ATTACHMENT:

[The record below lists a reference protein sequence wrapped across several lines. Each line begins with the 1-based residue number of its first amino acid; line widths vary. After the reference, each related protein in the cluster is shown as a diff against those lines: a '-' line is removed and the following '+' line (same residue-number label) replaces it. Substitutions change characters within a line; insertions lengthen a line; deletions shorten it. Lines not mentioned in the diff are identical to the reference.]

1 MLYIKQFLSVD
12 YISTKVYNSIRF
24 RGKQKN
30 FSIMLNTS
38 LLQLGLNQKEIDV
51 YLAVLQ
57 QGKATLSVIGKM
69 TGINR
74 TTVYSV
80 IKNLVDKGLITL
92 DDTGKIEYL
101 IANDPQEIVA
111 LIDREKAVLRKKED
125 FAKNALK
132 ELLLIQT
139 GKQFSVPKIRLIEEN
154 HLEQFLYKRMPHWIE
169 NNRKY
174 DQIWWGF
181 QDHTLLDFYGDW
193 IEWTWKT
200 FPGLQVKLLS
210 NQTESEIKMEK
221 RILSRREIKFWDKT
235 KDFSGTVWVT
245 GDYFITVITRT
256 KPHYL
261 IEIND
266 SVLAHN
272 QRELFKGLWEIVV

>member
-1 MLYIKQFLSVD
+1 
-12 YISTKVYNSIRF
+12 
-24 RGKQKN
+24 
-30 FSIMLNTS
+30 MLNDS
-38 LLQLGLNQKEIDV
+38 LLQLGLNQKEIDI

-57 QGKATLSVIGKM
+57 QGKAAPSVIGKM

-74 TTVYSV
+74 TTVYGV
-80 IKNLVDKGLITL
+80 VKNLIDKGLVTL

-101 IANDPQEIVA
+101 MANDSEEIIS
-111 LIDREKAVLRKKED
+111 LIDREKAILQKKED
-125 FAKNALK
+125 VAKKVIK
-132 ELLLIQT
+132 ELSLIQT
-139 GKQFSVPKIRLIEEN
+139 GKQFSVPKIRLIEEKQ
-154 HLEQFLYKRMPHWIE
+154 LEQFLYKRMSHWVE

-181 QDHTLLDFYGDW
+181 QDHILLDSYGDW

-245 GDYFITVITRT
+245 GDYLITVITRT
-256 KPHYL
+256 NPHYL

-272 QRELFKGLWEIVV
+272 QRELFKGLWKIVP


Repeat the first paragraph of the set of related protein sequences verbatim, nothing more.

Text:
[The record below lists a reference protein sequence wrapped across several lines. Each line begins with the 1-based residue number of its first amino acid; line widths vary. After the reference, each related protein in the cluster is shown as a diff against those lines: a '-' line is removed and the following '+' line (same residue-number label) replaces it. Substitutions change characters within a line; insertions lengthen a line; deletions shorten it. Lines not mentioned in the diff are identical to the reference.]